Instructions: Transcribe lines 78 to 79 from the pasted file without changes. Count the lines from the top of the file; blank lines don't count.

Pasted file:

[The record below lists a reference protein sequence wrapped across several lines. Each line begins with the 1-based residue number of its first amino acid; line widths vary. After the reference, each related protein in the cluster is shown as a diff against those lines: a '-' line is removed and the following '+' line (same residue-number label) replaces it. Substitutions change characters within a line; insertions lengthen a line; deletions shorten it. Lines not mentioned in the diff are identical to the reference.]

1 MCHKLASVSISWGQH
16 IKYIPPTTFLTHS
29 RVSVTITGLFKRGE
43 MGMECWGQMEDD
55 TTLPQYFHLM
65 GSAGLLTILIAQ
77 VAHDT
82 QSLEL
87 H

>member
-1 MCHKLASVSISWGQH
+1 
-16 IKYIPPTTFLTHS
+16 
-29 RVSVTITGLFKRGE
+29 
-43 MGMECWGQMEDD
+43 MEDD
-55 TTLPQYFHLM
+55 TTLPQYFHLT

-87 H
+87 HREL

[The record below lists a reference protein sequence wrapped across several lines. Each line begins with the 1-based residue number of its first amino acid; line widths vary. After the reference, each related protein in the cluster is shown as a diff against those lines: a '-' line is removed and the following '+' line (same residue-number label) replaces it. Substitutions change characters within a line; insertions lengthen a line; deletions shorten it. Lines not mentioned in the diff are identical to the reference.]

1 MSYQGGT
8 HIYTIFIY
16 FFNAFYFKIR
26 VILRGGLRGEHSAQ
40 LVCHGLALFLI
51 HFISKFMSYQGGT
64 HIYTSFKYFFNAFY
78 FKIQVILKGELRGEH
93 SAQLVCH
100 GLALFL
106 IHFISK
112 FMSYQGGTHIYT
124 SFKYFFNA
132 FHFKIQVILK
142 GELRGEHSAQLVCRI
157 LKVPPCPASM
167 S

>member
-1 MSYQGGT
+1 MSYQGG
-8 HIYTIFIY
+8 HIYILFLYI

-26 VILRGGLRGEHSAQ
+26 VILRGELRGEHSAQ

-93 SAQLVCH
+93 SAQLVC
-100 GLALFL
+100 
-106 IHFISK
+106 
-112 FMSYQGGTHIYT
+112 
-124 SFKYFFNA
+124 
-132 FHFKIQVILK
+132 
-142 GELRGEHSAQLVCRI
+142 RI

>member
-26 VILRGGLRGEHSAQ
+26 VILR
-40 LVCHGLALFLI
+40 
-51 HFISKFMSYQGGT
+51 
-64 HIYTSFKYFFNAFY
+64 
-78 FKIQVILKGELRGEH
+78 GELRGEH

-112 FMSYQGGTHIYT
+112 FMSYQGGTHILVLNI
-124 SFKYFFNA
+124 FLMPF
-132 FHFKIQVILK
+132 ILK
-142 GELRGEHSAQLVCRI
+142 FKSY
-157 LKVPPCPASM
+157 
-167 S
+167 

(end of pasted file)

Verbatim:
-132 FHFKIQVILK
+132 ILK